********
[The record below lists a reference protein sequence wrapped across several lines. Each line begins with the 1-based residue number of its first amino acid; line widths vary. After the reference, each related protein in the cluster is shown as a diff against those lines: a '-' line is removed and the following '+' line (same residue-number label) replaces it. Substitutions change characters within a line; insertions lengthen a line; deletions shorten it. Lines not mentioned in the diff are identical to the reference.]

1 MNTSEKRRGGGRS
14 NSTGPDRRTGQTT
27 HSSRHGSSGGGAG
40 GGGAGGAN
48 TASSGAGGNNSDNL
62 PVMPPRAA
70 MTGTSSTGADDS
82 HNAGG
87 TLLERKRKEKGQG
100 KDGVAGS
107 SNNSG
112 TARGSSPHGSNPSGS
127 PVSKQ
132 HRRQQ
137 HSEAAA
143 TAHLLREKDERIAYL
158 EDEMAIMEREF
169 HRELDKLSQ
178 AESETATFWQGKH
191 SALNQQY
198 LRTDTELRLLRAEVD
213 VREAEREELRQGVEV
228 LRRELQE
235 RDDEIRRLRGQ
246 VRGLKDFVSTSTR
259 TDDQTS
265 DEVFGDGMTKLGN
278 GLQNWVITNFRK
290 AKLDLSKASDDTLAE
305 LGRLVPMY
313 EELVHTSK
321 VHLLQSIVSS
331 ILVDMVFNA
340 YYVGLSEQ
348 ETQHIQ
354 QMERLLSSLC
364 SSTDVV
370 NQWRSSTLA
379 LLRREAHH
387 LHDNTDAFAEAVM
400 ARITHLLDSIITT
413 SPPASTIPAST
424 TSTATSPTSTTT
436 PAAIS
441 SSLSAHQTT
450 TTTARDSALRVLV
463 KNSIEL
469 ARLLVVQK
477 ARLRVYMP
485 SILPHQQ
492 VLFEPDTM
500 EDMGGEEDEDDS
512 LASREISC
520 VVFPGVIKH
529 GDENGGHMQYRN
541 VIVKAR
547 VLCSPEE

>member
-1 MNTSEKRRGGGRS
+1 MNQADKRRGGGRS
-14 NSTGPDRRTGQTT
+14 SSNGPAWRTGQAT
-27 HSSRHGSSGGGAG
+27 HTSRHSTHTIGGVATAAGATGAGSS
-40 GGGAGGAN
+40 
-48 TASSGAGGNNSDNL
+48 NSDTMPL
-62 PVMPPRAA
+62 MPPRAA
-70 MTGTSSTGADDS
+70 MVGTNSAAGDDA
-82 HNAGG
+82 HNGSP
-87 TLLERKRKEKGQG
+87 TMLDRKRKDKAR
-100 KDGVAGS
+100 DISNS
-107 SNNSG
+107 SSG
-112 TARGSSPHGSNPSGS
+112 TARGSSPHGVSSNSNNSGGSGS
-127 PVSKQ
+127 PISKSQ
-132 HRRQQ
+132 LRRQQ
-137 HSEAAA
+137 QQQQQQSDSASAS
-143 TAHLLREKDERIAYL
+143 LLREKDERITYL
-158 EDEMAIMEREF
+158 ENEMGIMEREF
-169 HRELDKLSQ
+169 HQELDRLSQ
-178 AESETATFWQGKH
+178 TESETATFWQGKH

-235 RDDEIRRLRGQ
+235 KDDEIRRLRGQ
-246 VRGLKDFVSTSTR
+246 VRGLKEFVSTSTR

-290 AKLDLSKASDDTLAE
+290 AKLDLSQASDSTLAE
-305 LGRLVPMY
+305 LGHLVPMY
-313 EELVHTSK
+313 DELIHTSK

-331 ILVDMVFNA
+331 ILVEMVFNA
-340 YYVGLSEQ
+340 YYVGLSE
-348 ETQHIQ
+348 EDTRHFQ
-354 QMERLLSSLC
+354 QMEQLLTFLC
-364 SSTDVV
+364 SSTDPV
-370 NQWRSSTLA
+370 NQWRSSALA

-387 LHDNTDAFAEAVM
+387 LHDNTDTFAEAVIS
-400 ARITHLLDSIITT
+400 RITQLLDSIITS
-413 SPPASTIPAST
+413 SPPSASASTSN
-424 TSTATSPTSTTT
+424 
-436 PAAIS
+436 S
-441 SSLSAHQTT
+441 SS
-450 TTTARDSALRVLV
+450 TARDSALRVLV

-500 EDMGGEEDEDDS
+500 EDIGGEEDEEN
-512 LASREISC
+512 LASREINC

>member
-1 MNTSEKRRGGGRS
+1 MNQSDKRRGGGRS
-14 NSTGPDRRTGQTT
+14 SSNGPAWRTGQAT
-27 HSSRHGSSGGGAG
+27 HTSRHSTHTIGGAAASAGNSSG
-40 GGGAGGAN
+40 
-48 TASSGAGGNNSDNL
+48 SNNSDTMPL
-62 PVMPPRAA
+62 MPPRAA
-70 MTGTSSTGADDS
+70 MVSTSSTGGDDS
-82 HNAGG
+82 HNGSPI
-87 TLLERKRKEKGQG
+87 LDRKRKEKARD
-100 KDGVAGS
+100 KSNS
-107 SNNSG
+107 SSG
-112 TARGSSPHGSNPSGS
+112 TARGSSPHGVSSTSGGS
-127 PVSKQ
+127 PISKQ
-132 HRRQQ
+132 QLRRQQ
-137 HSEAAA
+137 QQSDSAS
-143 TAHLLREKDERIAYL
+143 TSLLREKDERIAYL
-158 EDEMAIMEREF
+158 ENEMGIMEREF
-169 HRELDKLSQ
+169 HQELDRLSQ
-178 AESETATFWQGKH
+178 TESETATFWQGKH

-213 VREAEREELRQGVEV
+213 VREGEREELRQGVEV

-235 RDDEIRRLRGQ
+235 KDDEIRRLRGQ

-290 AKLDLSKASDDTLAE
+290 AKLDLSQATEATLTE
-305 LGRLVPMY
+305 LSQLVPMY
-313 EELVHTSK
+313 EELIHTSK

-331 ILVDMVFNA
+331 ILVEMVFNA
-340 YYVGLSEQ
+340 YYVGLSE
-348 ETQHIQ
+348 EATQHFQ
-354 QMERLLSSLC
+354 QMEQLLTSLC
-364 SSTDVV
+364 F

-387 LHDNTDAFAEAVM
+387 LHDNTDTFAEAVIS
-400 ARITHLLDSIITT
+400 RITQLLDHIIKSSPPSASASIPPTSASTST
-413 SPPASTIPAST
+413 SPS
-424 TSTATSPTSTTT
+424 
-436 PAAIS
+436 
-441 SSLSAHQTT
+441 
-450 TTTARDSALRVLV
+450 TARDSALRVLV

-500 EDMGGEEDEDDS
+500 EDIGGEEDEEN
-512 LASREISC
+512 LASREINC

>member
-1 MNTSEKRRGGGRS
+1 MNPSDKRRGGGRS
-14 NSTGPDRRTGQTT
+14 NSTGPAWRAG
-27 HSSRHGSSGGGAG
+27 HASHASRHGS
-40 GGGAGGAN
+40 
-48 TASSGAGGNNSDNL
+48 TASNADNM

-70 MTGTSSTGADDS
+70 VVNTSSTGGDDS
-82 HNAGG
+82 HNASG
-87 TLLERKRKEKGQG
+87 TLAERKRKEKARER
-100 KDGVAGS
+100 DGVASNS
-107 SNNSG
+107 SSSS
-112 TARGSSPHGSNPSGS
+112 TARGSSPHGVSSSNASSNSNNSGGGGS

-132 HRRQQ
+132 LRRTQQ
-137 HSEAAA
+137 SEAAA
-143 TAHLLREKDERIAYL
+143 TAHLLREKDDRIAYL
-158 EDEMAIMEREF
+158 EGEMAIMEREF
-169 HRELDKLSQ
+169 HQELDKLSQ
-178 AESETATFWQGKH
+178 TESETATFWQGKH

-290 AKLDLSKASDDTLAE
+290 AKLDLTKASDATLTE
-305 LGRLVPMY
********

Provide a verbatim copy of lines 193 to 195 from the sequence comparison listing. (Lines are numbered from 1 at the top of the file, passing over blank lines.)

-354 QMERLLSSLC
+354 QMEQLLTSLC
-364 SSTDVV